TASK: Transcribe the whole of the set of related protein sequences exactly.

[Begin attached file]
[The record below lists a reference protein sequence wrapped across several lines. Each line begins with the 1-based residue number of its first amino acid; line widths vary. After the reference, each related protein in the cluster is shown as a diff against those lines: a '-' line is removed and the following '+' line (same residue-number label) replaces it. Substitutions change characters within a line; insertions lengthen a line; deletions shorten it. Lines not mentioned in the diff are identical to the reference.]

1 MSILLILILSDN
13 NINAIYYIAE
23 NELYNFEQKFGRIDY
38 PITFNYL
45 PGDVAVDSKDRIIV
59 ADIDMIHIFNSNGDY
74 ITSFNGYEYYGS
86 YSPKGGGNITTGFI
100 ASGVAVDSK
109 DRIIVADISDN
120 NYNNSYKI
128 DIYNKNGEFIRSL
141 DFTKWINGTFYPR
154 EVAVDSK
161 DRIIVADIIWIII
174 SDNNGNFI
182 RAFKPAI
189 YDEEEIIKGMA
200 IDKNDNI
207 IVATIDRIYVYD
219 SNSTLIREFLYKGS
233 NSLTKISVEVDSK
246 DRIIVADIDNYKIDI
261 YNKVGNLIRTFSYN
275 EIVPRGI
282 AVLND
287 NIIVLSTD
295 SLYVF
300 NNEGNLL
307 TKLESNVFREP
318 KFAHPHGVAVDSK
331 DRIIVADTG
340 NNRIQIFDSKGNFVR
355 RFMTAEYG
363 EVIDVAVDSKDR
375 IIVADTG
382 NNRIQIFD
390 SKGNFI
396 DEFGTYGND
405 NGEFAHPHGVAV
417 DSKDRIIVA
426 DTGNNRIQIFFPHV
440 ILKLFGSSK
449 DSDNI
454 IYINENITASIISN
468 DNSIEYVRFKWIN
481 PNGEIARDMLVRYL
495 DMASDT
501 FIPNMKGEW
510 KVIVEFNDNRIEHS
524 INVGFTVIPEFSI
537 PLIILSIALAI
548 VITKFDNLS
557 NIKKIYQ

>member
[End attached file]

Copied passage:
[The record below lists a reference protein sequence wrapped across several lines. Each line begins with the 1-based residue number of its first amino acid; line widths vary. After the reference, each related protein in the cluster is shown as a diff against those lines: a '-' line is removed and the following '+' line (same residue-number label) replaces it. Substitutions change characters within a line; insertions lengthen a line; deletions shorten it. Lines not mentioned in the diff are identical to the reference.]

1 MSILLILILSDN
13 NINAIYYIAE
23 NELYNFEQKFGRIDY
38 PITFNYL
45 PGDVAVDSKDRIIV
59 ADIDMIHIFNSNGDY
74 ITSFNGYEYYGS
86 YSPKGGGNITTGFI
100 ASGVAVDSK
109 DRIIVADISDN
120 NYNNSYKI
128 DIYNKNGEFIRSL
141 DFTKWINGTFYPR
154 EVAVDSK
161 DRIIVADIIWIII
174 SDNNGNFI
182 RAFKPAI
189 YDEEEIIKGMA
200 IDKNDNI
207 IVATIDRIYVYD
219 SNSTLIREFLYKGS
233 NSLTKISVEVDSK
246 DRIIVADIDNYKIDI
261 YNKVGNLIRTFSYN
275 EIVPRGI
282 AVLND
287 NIIVLSTD
295 SLYVF
300 NNEGNLL
307 TKLESNVFREP
318 KFAHPHGVAVDSK
331 DRIIVADTG
340 NNRIQIFDSKGNFVR
355 RFMTAEYG
363 EVIDVAVDSKDR
375 IIVADTG
382 NNRIQIFD
390 SKGNFI
396 DEFGTYGND
405 NGEFAHPHGVAV
417 DSKDRIIVA
426 DTGNNRIQIFFPHV
440 ILKLFGSSK
449 DSDNI
454 IYINENITASIISN
468 DNSIEYVRFKWIN
481 PNGEIARDMLVRYL
495 DMASDT
501 FIPNMKGEW
510 KVIVEFNDNRIEHS
524 INVGFTVIPEFSI
537 PLIILSIALAI
548 VITKFDNLS
557 NIKKIYQ

>member